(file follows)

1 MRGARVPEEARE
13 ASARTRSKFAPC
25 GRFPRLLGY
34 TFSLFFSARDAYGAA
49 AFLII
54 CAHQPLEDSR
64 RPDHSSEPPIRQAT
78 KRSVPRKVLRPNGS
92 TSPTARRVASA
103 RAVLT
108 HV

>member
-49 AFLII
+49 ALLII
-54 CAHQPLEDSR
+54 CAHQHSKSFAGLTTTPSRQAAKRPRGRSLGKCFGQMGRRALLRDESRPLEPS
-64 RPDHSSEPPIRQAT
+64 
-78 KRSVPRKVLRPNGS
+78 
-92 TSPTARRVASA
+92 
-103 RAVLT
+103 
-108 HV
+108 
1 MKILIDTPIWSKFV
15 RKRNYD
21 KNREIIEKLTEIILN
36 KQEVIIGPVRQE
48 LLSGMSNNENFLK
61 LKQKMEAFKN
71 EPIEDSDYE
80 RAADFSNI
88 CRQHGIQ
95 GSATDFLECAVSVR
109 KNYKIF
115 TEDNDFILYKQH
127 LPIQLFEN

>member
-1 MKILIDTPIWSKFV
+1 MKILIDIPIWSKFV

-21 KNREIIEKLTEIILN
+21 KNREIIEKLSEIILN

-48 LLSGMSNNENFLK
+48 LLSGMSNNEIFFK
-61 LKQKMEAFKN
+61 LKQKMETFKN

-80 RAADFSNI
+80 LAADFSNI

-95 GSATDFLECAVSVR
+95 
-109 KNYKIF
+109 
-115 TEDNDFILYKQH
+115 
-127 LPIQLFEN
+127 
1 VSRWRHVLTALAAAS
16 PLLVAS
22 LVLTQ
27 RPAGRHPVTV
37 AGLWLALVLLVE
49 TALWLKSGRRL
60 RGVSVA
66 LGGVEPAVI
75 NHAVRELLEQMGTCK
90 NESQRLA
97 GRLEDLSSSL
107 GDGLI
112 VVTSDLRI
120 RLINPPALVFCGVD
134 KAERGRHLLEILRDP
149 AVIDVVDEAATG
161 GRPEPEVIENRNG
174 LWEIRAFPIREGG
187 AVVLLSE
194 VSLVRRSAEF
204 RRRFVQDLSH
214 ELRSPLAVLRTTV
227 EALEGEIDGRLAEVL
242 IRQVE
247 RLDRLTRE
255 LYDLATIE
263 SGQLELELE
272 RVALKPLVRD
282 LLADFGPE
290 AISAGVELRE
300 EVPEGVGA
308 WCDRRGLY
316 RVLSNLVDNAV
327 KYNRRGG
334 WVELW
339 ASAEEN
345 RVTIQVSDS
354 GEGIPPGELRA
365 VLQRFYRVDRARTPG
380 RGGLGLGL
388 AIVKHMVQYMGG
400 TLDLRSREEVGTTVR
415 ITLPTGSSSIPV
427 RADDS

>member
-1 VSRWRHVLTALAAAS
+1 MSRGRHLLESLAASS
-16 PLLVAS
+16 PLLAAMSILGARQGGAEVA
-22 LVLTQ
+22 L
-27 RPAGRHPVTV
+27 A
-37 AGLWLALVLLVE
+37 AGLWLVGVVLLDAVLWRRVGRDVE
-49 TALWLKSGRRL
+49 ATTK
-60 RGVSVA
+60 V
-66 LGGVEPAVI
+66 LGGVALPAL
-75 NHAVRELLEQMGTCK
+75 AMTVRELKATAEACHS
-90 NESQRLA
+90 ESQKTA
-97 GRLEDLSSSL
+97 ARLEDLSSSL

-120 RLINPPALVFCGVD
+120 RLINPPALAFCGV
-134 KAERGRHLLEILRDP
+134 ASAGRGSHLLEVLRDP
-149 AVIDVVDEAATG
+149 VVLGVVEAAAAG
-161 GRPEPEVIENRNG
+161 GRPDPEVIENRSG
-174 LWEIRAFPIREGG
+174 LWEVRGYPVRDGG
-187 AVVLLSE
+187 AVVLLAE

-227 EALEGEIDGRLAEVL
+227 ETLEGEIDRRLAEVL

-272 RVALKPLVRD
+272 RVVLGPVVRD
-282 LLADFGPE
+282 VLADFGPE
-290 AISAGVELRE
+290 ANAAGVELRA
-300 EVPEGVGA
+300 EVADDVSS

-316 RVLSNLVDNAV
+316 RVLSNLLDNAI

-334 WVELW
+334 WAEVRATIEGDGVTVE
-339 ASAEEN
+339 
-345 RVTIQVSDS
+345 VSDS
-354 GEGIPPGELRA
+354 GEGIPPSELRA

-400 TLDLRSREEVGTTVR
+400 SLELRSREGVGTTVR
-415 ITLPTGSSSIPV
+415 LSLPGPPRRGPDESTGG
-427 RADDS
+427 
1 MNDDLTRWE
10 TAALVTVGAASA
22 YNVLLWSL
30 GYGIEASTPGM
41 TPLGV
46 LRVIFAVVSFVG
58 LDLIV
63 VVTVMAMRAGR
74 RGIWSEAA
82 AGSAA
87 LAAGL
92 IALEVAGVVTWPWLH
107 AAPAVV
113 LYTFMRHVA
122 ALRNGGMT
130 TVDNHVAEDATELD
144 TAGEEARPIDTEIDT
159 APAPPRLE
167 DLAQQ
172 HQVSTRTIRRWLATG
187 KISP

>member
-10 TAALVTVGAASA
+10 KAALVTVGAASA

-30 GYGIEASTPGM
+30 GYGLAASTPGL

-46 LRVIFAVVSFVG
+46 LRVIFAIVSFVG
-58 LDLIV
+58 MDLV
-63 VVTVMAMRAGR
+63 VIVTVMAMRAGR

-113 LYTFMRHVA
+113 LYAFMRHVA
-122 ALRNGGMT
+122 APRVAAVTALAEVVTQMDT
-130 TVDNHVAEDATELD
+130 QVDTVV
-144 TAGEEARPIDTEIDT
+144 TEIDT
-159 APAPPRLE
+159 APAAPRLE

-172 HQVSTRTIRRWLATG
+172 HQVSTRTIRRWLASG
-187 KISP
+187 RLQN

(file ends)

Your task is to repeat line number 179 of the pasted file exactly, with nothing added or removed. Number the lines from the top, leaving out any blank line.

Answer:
130 TVDNHVAEDATELD